Icrontic has been around for twelve years. With thousands of people coming and going, variously circling in and out of the group as lives and times and interests change, old online communities like ours become a magnifying glass into the ebb and flow of the human experience.
Of course, death is a natural part of that experience, and we’ve had our fair share over the years. From natural causes to tragic accidents, our community has been through a lot of down moments. Thankfully, we’ve also experienced the joyous news of families, new children, marriages, and career successes that far outnumber the sad times.
This past week, however, hit us harder than we’ve ever been hit. One of our core community members lost his father suddenly and unexpectedly, right before our annual Oktoberfest gathering. The community reeled; we didn’t know how to help our dear friend cope with his shocking loss. For a man who has done so much for Icrontic over the years, we wanted to turn the tables and be there for him, but we didn’t know how. All we could do is take up a collection for his family to help with the funeral costs, and to make a small donation to a local charity in his father’s name. People sitting behind keyboards thousands of miles away, some in other countries, some on other continents, had only this one mechanism by which to extend their condolences. They can’t hug their friend while he weeps, so they do the only thing they can do. They write some words, maybe they call, maybe they email, maybe they open up Paypal. What can they do? None of it seems sufficient, especially when you cannot get there. This is the only true downside of online community—when your friends need you, physically, distance can be an insurmountable obstacle.
Soon after, those who could began gathering together for Oktoberfest, here in Detroit. This is an event that’s been going on for five years, and is our second largest annual community gathering. We anticipated over 50 people coming in from all over the country for this event. This was going to be an especially poignant gathering because it’s the first in our new headquarters.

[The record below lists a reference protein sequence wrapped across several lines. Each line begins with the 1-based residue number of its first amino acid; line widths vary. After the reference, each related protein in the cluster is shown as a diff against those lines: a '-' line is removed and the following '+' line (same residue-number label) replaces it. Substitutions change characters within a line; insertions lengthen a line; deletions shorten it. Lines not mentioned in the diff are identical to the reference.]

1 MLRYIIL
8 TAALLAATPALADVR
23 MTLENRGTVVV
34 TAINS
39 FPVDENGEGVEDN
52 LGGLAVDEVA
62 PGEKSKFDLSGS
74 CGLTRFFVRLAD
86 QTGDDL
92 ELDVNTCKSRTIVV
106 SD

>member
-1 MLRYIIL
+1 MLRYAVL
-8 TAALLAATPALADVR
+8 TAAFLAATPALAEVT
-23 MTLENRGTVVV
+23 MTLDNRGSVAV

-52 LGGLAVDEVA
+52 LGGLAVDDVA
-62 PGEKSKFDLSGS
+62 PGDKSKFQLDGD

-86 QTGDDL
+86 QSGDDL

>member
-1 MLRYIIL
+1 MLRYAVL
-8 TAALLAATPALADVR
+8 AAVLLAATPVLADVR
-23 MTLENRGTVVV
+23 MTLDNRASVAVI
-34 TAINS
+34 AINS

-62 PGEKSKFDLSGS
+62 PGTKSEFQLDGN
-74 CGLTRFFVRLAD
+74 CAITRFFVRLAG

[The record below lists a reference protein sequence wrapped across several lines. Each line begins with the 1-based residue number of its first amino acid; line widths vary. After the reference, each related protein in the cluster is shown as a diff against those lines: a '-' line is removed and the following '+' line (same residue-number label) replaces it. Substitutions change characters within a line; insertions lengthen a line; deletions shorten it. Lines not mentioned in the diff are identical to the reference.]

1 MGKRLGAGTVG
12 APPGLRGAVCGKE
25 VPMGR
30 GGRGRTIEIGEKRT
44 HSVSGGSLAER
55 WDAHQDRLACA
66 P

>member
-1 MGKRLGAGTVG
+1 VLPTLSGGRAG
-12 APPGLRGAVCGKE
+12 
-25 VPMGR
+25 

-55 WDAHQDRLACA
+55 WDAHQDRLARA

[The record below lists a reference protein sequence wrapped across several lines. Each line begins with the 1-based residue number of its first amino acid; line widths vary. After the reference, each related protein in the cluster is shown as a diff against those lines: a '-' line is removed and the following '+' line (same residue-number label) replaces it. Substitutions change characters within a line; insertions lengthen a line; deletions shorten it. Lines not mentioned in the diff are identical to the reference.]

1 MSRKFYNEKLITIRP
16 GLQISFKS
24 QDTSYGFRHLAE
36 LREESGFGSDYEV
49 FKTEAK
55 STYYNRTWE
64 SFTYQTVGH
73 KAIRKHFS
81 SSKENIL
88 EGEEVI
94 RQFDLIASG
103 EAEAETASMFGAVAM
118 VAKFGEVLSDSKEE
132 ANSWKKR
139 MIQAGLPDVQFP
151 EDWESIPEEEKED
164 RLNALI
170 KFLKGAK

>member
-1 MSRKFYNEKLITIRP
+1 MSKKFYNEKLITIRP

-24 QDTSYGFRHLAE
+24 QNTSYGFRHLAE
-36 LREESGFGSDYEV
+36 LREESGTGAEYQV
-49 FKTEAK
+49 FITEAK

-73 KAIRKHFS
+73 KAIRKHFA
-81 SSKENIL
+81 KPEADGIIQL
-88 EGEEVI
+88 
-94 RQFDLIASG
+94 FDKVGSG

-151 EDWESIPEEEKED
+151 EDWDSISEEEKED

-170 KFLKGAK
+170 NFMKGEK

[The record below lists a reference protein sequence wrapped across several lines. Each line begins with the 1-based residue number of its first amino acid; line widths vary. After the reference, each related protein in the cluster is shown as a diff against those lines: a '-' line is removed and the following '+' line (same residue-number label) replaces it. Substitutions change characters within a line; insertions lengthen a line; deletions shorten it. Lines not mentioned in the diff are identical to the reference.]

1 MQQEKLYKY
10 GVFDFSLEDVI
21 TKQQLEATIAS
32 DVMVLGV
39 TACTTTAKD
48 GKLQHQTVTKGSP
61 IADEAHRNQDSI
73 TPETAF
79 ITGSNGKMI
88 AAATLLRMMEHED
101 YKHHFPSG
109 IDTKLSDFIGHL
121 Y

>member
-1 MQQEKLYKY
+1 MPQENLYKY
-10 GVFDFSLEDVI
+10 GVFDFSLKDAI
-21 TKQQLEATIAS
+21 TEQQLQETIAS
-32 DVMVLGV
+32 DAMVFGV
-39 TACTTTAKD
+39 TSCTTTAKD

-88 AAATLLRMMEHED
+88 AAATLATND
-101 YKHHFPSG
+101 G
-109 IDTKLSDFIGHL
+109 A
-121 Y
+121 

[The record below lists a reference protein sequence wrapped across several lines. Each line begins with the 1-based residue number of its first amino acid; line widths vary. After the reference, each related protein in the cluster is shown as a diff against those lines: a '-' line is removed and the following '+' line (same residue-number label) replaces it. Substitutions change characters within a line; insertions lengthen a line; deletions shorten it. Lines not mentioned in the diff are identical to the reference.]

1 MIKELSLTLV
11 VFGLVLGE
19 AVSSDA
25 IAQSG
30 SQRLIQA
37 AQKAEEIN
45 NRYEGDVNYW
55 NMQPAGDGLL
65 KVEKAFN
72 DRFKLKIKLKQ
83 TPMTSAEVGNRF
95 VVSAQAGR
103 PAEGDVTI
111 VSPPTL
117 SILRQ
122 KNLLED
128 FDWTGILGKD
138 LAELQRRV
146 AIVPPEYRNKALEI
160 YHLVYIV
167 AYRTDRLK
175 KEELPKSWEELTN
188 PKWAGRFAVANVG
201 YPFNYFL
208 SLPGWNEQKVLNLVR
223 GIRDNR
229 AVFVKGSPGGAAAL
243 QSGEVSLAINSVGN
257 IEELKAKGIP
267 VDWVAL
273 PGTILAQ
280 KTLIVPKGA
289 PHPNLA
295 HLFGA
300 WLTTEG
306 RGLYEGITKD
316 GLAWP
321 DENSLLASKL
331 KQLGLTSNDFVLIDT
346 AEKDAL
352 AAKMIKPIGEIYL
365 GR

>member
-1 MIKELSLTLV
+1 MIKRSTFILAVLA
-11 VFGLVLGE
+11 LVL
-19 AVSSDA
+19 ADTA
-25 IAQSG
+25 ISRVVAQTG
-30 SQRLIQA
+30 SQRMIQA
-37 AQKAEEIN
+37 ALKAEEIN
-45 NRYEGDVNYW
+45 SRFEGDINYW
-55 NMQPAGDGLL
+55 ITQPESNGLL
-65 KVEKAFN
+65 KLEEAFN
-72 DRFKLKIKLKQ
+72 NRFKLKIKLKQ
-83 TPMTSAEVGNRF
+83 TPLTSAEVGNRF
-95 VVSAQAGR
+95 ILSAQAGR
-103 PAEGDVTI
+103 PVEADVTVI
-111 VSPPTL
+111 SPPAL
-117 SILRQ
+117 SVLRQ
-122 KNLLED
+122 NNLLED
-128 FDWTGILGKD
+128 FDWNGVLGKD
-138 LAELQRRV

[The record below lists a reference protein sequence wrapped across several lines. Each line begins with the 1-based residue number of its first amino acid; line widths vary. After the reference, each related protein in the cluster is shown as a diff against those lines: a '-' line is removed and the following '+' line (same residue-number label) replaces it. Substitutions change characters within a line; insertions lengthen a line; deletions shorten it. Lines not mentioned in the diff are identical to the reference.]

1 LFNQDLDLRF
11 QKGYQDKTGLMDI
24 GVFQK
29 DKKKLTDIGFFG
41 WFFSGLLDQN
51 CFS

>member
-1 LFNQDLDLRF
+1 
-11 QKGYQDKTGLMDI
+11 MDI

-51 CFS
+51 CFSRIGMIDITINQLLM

The Icrontic gatherings have been going on since 2004. From small and humble beginnings, we have blossomed into a full-blown convention organization, culminating in Expo Icrontic every summer. Many community members save up their vacation days and travel accounts to come up, over, or down to Detroit to be with their online family. This event was going to be incredible.
On the first day, tragedy struck—again. What was supposed to be a fantastic party and community gathering has turned into a memorial service and an extended wake. For days now, a group of Icrontians has been together in a large house in Detroit coming to terms with the sudden loss of our friend.
It’s still abstract for me to type those words out. They happened just days ago. Spencer was in my living room, fifteen feet from where I’m sitting. I hugged him hello, told him I was glad he was here, and we struck up a normal nerdy conversation. He looked around the house, proud of the work he had done to help the progress of ICHQ Detroit (he did a ton of work sanding our front entrance ceiling, helping with wall repairs, and helping scrub grout stains off our new tile in the bathroom), and marveled at how far it had come in such a short time. He was just here.
I am extremely fortunate. I was here. I have extremely recent memories of Spence. I was part of the small group that last saw him alive. I feel guilty that people who were closer to him did not get that same treasure. I saw him moments before he died, and he was laughing. I have that memory and so many others don’t. I feel terrible about that.
What do we do?
I returned from the hospital after a long and horrible night, and came up to the front door. There was a group of people standing on the porch, crying. I grabbed the first person I saw and didn’t let go. We wept.
People milling around. From every corner of the house, you could hear either laughter or tears. Spencer was a tremendously comical person. He laughed loud and hard and often. When we tell stories of him, it’s almost impossible not to laugh. You can only cry so much.